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Lone shareholder tries to scupper BT's Cellnet buy out

Deal with Securicor over future of mobile carrier is under fire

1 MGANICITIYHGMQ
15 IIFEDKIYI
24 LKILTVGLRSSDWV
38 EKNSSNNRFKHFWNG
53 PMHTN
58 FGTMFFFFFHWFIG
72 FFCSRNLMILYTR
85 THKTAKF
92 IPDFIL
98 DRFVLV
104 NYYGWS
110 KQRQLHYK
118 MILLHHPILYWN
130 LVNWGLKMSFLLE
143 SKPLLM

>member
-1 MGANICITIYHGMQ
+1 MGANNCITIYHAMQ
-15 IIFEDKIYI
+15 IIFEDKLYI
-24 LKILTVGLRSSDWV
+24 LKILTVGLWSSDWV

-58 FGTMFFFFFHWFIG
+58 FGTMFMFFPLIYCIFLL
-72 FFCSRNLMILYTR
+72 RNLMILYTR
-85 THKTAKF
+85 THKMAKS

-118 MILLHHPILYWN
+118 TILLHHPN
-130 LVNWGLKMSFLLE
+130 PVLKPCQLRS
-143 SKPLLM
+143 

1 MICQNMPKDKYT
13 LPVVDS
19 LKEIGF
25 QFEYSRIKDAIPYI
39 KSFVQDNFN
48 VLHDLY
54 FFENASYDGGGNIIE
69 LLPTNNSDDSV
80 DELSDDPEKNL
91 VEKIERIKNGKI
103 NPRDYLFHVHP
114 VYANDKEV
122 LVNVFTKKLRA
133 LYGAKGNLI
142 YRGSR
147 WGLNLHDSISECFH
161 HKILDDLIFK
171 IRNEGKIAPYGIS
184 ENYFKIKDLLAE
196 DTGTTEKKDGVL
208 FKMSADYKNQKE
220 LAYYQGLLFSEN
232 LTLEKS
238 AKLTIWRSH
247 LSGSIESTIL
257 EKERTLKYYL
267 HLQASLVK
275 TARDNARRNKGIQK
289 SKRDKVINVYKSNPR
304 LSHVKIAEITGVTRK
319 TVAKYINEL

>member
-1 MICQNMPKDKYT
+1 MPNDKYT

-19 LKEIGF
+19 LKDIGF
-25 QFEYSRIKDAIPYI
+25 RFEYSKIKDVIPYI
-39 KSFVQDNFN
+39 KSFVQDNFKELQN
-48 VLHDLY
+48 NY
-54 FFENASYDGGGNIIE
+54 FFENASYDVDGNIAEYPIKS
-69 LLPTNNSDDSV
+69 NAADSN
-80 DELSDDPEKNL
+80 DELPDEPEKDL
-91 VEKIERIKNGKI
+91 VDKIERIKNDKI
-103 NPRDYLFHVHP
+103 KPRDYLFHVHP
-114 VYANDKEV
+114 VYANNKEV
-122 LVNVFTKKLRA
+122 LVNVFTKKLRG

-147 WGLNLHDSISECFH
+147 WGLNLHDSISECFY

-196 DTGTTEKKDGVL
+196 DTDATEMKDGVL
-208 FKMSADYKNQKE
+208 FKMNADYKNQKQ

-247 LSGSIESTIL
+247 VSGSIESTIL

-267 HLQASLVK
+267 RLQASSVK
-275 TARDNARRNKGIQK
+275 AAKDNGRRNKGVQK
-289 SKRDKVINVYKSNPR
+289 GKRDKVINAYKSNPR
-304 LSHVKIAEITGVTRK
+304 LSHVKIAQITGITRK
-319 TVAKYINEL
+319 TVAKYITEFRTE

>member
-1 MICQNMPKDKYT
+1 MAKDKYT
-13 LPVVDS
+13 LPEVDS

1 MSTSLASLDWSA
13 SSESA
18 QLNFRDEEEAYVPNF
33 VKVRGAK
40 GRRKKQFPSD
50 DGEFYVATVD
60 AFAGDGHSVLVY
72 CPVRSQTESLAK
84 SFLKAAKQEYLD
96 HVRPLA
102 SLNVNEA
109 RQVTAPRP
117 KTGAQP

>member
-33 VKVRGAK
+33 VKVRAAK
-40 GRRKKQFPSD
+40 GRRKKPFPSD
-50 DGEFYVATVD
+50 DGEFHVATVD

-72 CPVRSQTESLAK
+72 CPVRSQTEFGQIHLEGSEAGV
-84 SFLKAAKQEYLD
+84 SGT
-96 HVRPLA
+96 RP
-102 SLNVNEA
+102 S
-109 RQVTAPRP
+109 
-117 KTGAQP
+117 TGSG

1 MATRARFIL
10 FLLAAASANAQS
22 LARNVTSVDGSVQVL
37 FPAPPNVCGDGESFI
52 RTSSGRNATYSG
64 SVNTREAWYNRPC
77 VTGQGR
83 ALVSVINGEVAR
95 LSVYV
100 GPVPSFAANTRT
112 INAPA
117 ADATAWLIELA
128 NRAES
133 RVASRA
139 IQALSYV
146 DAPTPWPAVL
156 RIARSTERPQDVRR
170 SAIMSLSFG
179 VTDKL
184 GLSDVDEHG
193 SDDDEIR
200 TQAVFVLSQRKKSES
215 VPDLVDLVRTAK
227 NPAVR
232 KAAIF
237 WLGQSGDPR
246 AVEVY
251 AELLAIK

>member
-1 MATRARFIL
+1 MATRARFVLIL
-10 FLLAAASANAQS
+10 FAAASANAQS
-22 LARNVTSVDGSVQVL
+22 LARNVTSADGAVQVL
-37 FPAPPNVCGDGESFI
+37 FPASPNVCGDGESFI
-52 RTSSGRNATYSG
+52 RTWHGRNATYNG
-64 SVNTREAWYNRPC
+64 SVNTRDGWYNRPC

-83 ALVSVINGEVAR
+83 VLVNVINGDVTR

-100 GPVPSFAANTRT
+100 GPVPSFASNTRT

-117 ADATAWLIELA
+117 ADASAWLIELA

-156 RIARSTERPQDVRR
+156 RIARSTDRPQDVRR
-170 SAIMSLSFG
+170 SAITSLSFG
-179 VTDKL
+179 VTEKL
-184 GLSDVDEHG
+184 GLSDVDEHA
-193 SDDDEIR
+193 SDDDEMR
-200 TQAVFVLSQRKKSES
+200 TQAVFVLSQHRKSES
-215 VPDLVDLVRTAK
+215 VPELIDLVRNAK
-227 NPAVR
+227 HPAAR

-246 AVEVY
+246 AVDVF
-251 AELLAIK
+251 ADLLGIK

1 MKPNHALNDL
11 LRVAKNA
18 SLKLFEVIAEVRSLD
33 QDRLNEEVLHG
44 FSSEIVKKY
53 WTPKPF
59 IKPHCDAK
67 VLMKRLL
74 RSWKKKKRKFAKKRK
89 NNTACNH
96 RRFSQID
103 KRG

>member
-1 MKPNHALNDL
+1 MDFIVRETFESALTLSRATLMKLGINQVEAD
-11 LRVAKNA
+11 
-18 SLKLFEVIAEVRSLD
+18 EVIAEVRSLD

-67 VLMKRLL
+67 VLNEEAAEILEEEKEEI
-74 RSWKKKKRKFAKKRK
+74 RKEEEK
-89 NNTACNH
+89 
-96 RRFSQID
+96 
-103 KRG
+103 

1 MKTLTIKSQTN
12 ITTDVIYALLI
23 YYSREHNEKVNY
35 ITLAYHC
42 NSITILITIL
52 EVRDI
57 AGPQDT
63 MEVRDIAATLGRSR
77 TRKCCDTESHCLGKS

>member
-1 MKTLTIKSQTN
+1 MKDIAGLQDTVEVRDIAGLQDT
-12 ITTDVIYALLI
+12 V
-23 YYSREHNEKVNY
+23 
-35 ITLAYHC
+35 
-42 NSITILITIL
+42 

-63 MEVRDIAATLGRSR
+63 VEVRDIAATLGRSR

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BT's bid to buy the 40 per cent of Cellnet that it doesn't already own, has run into trouble. A US investor in Securicor, the security company that helped set up Cellnet, has objected to the deal, saying that the bid is too low. BT needs to get the remaining shares to be able to bid for a third generation mobile licence. The objections raised by Abner Kurtin, who has a 0.5 per cent stake in Securicor, could mean BT has to renegotiate the £3.1 billion deal. Mr Kurtin says that the value attached to each subscriber - in Cellnet's case £1700 - is much lower than the £3500 estimate attributed to other mobile carriers. He commented: "There seems to be some consensus that the bid is too low, but not about how to get a higher value." He wants Securicor to either renegotiate, or spin off its security communications and distribution divisions to leave share holders with a stake in Cellnet. His alternative if these pleas fall of deaf ears is for the shareholders to block the deal. However, he may be alone in his dissent. Jim McCafferty, an analyst at SG Securities told The Times: "Securicor has quite a reasonable deal here. My advice to shareholders is to accept." ®

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